ERG110 | 10/07 - 12/08/2024 | Evidence-Based Human Factors and Ergonomics

October 7 - December 8, 2024 (Online)

This course is designed to prepare you to be a competent consumer of research by applying a thorough critique of various papers and applying conclusions from published research into ergonomic practice. You will read various research articles and identify the study objectives, aims, and hypotheses as well as critique the study methods for appropriate study design, generalizability, sources of bias, and threats to validity. You will also learn about observational studies (cross-sectional, prospective, retrospective, and case-control), intervention (parallel and multi-factorial randomized control trials, cross-over studies), reliability and validity studies.  Approaches to statistical analysis for parametric and non-parametric data and interpretation of effect estimates from analyses using ANOVAs, correlation, and logistic/linear regression will be presented. Finally, you will apply your knowledge through developing a simple study/project with an objective, aims and testable hypotheses and methodology based on a question of interest and need at a current or future worksite/place.

Learning Objectives

At the completion of this activity, the learner will be able to:

  • Describe the process involved in asking relevant, researchable questions.

  • Evaluate the rigor of qualitative research studies.

  • Recognize the difference between independent and dependent variables and be able to identify them in various types of studies.

  • Explain how subject population in a study extends to the generalizability of results as well as potential sources of bias.

  • Based on the stated objectives, complete critical critiques of studies including the subject population chosen, the study design, independent and dependent variables including measurement methods and timepoints chosen.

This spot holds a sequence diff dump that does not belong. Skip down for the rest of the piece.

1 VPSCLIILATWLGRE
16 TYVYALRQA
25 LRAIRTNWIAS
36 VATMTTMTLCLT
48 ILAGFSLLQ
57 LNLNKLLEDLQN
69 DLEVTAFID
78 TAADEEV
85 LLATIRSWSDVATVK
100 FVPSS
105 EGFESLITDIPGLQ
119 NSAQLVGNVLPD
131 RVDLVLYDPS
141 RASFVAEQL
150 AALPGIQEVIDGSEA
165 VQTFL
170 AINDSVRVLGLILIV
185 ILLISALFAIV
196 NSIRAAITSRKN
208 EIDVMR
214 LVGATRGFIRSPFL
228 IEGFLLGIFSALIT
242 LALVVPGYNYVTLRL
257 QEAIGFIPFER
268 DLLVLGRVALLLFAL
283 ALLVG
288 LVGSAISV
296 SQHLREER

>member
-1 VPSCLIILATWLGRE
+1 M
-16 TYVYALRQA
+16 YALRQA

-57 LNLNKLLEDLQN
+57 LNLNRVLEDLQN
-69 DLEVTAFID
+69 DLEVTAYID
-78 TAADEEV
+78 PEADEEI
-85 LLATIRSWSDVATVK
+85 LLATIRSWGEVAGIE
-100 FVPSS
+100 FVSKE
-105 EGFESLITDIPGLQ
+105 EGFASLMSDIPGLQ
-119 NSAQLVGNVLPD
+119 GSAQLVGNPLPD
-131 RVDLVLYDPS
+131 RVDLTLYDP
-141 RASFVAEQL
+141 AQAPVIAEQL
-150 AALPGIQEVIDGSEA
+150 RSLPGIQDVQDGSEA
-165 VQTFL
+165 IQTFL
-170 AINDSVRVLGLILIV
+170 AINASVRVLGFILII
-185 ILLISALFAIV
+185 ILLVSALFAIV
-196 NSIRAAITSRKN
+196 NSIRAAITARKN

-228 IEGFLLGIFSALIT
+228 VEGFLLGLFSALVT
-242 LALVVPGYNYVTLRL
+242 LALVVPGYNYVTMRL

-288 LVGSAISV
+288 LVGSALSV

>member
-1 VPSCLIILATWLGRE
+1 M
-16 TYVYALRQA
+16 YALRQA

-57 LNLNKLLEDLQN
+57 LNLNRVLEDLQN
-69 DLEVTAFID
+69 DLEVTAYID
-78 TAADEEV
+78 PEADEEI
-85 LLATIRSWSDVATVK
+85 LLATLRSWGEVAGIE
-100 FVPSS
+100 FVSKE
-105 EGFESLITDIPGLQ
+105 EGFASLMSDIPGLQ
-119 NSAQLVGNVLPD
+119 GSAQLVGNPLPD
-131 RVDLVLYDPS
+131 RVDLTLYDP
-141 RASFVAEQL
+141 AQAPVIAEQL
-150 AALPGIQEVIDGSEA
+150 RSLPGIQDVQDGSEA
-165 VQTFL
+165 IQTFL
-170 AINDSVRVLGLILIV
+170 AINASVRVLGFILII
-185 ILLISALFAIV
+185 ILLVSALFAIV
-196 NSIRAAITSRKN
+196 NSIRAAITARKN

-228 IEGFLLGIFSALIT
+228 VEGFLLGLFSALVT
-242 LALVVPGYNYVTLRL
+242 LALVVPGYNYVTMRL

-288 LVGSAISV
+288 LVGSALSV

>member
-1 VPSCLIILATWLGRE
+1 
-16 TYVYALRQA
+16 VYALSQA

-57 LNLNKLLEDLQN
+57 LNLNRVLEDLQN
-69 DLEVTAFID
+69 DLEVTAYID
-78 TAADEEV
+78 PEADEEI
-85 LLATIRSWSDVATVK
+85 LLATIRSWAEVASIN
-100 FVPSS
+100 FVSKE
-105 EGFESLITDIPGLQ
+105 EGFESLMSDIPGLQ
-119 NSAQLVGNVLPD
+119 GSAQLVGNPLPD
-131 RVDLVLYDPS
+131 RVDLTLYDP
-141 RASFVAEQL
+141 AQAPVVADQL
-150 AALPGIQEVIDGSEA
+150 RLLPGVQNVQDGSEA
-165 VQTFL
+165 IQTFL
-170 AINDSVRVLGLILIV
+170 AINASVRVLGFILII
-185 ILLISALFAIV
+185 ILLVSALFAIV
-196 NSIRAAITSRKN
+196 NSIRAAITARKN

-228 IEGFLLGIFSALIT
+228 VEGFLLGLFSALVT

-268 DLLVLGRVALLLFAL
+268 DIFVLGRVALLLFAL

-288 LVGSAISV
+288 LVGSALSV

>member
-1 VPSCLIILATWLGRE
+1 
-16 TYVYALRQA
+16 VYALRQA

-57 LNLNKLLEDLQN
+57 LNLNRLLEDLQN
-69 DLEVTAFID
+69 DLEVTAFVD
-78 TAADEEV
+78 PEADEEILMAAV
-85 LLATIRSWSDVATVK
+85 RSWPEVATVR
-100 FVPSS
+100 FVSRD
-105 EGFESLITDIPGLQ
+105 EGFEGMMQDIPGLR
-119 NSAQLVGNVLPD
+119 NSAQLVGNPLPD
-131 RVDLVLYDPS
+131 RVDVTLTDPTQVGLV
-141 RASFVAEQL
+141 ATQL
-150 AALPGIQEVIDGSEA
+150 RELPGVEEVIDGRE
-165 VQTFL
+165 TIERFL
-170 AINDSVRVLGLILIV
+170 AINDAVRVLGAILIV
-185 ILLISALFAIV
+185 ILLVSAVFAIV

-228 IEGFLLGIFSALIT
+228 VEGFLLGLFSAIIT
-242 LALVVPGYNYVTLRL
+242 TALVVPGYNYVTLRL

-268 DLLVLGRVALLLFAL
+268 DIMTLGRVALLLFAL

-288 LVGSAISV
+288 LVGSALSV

• Identify sources of error and whether they contribute to random or systematic bias.

  • Analyze a statistical plan for appropriateness and evaluate the interpretation of results.

  • Given a study design and statistical analysis plan, select the appropriate statistics (both parametric and non-parametric) to describe the data, compare the data, or make predictions using the data.

  • Interpret the results of statistical analyses including regression analysis, measures of disease and associations (risk ratios, predictive values, number needed to treat), descriptive statistics (chi square, frequencies, proportions), and comparison statistics (ANOVA, comparisons of medians/means).

  • Succinctly develop study methodology to carry out a simple research study that one might do in the workplace, including a review the current literature; a justification of need; study purpose, aims and hypotheses; data collection methods that control for confounding while increasing validity and reliability; resource needs to perform the study.

  • Demonstrate a fundamental knowledge of the science of human factors and ergonomics and ethical responsibility in practice, specifically when designing a workplace study.

Photo of Carisa Harris, PhD, CPE

Instructor: Carisa Harris, PhD, CPE

Carisa Harris, PhD, CPE is an Assistant Professor in the Department of Medicine at the University of California at San Francisco, and in the School of Public Health at the University of California at Berkeley.  She is also the Director of the UCSF/UCB Ergonomics Research & Graduate Training Program and the Director of the Northern California Center of Occupational & Environmental Health (COEH).  She received her PhD in Environmental Health Sciences at the University of California, Berkeley and teaches a variety of classes including Occupational Biomechanics and Industrial Engineering Human Factors Design.  Dr. Harris and her team perform research in a variety of areas focused on understanding and preventing work related injuries and improving human performance, productivity and health.  Her epidemiological research assesses and adjusts for healthy worker survivor bias in the assessment of physical, personal and work psychosocial factors associated with Carpal Tunnel Syndrome and subsequent work disability. Additionally, her team is developing a variety of exposure assessment devices (wearables) for primary and secondary prevention purposes and performs various intervention studies on occupational tasks with high risk of musculoskeletal injuries. The lab has a history of performing research in the construction, computer, medical, hotel and manufacturing sectors.  From a global health perspective, Dr. Harris collaborates on research assessing the impact of heavy load carrying among women in developing countries (Nepal, Tanzania, Ethiopia) on associated morbidity.